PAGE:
“Oh yes,” I would have continued, “And he is the most resourceful person I have ever met: when I was younger, I used to love to go on the four-wheeler with him, especially when he would occasionally stop to show me a hazel-nut tree, or a wild berry patch, or the best place to find fiddleheads, or show me the way the moss grew on the trees and what that information meant for a forager. My Mom has that same gift: none of her siblings were ever going to go hungry as long as they had hands to gather food and eyes to find it.

“And he’s incredibly strong,” I would have told that nurse, “Once, when my Aunt was in a car accident, he got to the scene before the first responders, who were bringing the jaws of life to get her out. And because he loved my Aunt as much as I have seen any man ever love a woman – he couldn’t wait, so he pulled that car door off with his bare hands.

“His heart was full of love,” I would have told the nurse, “Because no one had more love to give than Uncle C_. Sometimes he told you he loved you, of course, but usually, he just showed you. When I was a single Mom, and C_ and my Dad both felt very helpless about that, he would always check my oil when I would stop in on my way to see Mom and Dad. He never made a big thing about it; he just did it. And I knew, every time, that this was his way of telling me he loved me and needed to do something to show it. Once the oil was changed to his satisfaction, he would take me over to his garden and make sure I went on my way with lots of fresh goodies to eat.

“He worried about all of us, too. Especially when I would head across the long, lonely highway on the way to see my parents, even though I had been a grown-up for quite awhile at that point, he would ask me if I had enough gas, and he would remind me not to drive too fast and to call when I got there so he’d know I was safe.

“I guess I would be remiss if I didn’t mention his temper,” I would have had to admit to the nurse if I were being honest. “He did have that infamous family temper that so many of us inherited – myself included. Luckily though, it didn’t come out all that often and I never actually witnessed his temper for myself.”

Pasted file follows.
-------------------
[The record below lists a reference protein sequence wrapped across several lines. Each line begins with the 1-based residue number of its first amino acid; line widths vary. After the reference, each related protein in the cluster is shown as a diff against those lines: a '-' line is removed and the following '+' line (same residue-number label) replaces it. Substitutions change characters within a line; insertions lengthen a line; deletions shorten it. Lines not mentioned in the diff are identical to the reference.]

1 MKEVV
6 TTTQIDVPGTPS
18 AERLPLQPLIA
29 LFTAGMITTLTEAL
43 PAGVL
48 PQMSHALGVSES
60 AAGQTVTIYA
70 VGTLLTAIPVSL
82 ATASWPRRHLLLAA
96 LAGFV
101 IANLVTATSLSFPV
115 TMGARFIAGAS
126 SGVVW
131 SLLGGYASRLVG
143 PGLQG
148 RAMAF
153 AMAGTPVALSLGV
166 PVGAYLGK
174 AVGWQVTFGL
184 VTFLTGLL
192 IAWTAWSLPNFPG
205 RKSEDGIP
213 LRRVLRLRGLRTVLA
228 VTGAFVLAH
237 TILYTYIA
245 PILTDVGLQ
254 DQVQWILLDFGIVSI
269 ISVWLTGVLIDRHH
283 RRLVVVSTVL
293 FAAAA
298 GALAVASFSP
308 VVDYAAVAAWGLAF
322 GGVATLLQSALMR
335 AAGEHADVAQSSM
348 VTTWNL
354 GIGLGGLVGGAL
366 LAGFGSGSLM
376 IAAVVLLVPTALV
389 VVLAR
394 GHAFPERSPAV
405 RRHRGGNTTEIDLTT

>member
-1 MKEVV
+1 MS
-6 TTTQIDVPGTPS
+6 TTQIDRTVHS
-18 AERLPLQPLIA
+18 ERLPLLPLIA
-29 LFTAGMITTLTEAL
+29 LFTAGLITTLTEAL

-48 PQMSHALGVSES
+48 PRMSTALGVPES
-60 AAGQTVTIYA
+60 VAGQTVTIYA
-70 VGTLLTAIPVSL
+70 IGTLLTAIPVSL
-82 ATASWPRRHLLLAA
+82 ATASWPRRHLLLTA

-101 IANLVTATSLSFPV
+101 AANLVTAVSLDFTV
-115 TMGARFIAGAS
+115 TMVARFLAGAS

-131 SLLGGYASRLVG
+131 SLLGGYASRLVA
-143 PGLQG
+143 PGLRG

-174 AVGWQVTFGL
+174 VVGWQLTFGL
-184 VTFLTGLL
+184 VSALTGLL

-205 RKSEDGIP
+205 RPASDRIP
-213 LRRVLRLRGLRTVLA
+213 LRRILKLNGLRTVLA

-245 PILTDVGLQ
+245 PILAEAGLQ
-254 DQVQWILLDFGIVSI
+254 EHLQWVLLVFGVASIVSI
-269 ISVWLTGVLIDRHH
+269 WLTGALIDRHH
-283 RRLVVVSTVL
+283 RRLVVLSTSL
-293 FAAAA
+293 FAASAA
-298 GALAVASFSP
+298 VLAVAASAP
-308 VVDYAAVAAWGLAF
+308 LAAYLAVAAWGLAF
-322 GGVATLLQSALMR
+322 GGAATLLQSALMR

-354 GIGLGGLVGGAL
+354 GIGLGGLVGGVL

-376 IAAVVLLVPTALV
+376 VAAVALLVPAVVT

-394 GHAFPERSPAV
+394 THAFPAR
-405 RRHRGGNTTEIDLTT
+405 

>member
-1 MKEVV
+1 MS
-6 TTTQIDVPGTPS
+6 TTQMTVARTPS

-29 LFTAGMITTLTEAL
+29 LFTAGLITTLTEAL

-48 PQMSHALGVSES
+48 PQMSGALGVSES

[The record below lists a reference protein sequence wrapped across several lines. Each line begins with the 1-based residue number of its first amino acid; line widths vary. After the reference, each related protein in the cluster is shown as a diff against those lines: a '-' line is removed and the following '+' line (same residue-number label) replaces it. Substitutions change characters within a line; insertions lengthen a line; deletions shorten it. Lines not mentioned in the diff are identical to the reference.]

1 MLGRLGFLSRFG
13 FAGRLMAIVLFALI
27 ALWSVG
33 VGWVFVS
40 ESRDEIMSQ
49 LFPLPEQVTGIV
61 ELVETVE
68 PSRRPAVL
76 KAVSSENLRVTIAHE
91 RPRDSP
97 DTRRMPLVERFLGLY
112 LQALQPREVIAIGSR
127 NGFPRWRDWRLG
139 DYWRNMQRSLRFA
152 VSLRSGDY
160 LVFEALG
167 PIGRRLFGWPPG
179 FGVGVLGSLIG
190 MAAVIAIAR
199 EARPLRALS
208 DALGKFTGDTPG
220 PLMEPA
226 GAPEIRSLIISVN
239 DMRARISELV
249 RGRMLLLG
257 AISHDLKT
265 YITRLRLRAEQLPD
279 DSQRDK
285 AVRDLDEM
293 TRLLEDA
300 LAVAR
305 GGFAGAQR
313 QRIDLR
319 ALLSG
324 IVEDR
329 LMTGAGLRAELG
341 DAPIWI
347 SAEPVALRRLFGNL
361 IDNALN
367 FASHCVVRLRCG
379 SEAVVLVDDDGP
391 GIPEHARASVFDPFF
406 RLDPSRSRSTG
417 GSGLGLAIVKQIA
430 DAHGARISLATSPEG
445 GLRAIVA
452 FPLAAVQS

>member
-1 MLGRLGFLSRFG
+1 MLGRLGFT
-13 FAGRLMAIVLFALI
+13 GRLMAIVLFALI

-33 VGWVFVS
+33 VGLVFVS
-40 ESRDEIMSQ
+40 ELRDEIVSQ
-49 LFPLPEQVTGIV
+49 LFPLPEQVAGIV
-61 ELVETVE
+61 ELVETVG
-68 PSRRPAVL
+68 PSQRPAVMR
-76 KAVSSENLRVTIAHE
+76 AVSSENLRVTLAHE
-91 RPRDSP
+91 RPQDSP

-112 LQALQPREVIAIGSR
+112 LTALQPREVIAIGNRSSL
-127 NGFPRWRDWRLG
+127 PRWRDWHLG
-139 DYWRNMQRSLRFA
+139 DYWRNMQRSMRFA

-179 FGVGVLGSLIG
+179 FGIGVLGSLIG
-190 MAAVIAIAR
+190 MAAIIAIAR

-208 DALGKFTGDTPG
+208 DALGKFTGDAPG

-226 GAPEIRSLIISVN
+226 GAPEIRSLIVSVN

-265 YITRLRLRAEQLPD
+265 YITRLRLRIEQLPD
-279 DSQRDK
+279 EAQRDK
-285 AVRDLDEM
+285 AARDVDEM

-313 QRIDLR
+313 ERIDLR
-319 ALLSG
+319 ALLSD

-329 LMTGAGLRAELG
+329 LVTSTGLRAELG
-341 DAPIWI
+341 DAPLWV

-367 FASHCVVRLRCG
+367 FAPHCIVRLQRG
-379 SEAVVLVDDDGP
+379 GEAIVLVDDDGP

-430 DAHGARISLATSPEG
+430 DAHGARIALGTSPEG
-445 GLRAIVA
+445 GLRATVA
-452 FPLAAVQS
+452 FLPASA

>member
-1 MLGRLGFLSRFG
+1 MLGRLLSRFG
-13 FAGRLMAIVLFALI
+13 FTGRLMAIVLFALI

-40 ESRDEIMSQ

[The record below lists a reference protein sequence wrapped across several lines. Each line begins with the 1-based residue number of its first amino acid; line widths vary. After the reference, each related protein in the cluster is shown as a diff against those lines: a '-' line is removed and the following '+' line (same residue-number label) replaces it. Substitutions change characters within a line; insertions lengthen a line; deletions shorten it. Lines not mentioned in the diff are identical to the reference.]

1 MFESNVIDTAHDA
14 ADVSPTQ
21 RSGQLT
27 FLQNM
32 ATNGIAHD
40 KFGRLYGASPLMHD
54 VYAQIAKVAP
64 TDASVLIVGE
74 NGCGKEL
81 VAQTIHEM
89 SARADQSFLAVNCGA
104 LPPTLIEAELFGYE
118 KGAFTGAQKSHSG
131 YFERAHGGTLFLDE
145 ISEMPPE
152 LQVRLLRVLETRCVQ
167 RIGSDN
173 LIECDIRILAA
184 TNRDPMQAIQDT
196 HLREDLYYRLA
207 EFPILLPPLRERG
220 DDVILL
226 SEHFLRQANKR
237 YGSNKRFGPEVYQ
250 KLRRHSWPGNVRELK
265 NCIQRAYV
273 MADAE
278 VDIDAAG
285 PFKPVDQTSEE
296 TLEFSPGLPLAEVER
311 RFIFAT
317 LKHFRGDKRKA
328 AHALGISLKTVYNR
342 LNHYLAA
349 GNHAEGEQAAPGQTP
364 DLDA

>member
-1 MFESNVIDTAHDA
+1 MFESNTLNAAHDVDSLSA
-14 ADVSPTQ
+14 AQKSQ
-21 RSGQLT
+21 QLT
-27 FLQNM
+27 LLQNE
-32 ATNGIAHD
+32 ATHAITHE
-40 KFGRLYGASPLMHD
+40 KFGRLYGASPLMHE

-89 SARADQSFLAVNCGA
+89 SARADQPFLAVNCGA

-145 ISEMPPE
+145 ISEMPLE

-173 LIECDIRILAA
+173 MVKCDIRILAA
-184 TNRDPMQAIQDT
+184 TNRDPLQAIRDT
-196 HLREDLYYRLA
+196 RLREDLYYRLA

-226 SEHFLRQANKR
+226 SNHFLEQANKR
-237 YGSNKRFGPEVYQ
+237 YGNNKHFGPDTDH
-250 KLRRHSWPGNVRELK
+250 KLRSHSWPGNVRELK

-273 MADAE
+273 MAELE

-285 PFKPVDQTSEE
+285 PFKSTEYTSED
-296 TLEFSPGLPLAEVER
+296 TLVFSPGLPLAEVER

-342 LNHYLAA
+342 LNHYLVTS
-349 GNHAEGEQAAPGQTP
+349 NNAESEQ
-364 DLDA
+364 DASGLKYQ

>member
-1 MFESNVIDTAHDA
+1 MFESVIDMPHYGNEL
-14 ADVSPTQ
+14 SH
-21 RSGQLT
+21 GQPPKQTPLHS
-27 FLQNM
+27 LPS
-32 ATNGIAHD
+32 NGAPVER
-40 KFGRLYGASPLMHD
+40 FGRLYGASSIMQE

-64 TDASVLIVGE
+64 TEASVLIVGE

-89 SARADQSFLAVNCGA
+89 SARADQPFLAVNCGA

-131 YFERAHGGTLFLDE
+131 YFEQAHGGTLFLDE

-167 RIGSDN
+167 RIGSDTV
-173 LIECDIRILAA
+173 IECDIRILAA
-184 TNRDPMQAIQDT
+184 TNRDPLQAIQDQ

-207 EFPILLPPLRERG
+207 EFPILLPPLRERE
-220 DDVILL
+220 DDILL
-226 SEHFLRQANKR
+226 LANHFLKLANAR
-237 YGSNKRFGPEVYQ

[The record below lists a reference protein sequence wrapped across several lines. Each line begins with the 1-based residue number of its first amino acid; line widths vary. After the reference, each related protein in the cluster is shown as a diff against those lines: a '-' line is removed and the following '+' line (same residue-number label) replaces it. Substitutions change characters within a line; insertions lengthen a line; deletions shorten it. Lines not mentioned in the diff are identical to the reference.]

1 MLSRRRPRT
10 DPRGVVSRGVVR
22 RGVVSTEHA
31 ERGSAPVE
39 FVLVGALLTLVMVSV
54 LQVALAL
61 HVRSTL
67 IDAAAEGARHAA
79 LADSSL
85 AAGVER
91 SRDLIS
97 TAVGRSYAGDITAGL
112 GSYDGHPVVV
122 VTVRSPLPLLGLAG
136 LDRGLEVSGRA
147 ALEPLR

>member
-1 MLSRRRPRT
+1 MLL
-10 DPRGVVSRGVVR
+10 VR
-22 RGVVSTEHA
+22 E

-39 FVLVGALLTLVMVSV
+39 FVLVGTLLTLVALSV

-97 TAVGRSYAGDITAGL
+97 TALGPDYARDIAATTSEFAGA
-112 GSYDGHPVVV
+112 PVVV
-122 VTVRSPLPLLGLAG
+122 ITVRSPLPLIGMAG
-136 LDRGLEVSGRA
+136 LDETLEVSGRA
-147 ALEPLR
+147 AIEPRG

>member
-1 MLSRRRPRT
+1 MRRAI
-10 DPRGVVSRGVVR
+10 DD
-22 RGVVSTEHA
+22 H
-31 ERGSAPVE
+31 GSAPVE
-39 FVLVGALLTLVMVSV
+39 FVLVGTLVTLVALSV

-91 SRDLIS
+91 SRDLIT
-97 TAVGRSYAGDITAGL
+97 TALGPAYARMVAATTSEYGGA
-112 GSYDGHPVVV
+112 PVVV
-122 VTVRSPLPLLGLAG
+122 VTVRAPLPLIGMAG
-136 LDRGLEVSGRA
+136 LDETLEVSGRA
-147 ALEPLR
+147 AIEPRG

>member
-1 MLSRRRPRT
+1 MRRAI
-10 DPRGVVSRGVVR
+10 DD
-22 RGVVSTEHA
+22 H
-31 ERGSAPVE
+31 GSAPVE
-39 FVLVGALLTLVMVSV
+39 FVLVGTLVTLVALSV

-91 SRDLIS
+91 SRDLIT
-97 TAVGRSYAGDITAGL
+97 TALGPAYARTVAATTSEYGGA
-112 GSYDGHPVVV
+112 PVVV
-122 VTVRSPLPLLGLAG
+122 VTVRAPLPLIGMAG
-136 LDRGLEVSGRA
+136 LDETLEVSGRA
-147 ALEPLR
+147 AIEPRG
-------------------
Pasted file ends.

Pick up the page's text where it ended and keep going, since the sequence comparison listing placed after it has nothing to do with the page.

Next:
I would have finished by telling the nurse that most of my memories of C_ include him smiling. Or laughing. Or teasing one of the kids mercilessly until they were stomping out the door or crying. Uncle C_ was forever laughing – or smiling – about something.

I suppose that nurse – and all the other wonderful nurses who took care of him in his last days must have figured out just how special he was, though. His hospital room was almost always full – and for the weeks he was in palliative care, his bed was always surrounded by all the people who loved him.

There was so much love in that room: he and my Aunt L_ raised the most beautiful, loving family. We were all blessed to have him in our lives…

Patti Moore Wilson/©


Author: Patti Moore Wilson, wednesdayschild2

I write what I feel. And I rarely know exactly what I feel until I write. I have lived long enough to have known many joys and many sorrows. I have made many mistakes; I have forgiven myself for a few… I have learned that there are lessons in every step of this journey, if we only take the time to pay attention… I hope you will feel free to pick and choose the stories that resonate for you…

9 thoughts on “Saying Goodbye to Uncle C_”

  1. Thinking of you Patti, praying for peace and comfort at this time. Your Uncle sounds like a wonderful man, what a lovey tribute to him you have witten.

    Liked by 1 person